Pleasing Kobe Bryant isn't easy.
Somehow, the Los Angeles Lakers have managed to keep him happy—or relatively happy—for nearly two decades. That could change now.
Like, right now.
Lady Luck wasn't on Los Angeles' side at the 2014 NBA draft lottery. Instead of catapulting into the top three, like many hoped they would, the Lakers dropped down a rung on the ladder, nabbing the seventh slot overall. That's just how the ping pong balls bounce sometimes.
Moving up the draft board was always unlikely. The numbers were against the Lakers. Jumping ahead three or more spots would have been nothing short of a lottery miracle.
Yet it wasn't so much the math as it was the hope itself. Pining for that top-three pick, that first overall selection, bought them time, keeping Bryant at bay (for the most part).
Though he undoubtedly wanted to hear their plan, they were under no obligation to offer one. They couldn't map out their course without a starting point. The lottery was that starting point. Their draft position is that starting point.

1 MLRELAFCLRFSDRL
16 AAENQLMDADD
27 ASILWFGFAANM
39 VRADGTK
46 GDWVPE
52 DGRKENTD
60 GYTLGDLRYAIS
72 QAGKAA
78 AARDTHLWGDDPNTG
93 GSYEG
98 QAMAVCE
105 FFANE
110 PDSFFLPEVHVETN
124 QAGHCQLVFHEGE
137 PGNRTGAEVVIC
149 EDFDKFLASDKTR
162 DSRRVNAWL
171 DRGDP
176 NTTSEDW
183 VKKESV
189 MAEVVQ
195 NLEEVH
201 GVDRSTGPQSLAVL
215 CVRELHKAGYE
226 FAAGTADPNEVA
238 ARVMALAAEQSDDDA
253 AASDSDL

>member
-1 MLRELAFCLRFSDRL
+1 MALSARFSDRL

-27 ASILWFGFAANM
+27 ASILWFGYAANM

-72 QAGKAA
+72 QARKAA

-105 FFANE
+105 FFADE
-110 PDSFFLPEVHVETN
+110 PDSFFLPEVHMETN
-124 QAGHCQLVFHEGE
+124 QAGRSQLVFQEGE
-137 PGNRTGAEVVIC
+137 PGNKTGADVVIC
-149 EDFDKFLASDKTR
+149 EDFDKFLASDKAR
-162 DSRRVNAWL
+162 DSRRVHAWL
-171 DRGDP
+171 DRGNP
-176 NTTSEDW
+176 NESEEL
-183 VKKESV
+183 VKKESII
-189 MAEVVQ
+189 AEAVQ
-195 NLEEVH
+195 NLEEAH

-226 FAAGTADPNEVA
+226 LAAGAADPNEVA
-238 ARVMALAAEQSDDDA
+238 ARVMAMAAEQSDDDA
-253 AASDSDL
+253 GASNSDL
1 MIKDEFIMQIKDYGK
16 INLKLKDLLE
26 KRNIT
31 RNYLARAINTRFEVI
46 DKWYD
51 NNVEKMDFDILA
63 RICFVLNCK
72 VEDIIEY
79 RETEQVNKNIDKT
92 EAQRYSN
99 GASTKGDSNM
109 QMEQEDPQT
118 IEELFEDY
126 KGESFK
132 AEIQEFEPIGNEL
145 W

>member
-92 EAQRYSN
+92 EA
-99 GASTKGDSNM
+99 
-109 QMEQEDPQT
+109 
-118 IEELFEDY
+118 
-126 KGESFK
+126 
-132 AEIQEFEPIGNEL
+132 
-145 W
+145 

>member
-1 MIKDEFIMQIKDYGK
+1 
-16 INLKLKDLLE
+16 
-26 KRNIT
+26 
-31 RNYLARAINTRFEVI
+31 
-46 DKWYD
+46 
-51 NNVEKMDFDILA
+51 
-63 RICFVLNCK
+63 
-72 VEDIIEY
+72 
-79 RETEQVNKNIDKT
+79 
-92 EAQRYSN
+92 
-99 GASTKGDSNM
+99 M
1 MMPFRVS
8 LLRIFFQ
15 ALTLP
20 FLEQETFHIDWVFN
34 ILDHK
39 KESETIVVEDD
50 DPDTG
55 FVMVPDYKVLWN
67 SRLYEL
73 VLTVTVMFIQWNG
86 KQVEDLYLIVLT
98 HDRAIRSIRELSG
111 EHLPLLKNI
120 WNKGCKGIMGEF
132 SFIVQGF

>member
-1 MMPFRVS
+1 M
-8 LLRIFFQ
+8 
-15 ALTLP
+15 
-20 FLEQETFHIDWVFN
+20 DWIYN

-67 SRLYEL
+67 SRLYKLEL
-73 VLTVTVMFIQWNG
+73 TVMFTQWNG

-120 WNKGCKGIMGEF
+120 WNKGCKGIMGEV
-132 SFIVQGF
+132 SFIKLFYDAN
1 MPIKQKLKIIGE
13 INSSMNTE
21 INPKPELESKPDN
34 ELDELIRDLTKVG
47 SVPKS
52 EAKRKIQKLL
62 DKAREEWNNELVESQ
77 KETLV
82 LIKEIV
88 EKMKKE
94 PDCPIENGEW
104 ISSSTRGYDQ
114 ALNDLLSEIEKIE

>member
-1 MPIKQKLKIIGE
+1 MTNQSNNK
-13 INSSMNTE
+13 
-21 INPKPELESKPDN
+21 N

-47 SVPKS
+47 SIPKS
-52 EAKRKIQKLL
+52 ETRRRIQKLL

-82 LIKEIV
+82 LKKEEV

Where the Lakers go from here is the product of this pick, and they can only hope Bryant is prepared to make the most of the cards they're holding.
There was pressure on the Lakers to move up in this draft. Ignoring that would be absurd.
Bryant has come to expect nothing but the best from this team, and you can't really blame him. He has five championship rings that suggest the Lakers will find ways to win. He has numerous memories of them doing everything and anything in their power to cajole his ego. That two-year, $48.5 million extension he was handed will forever be evidence of their unwavering loyalty.
Put another way, what Bryant wants, the Lakers typically get.
And he wants another ring.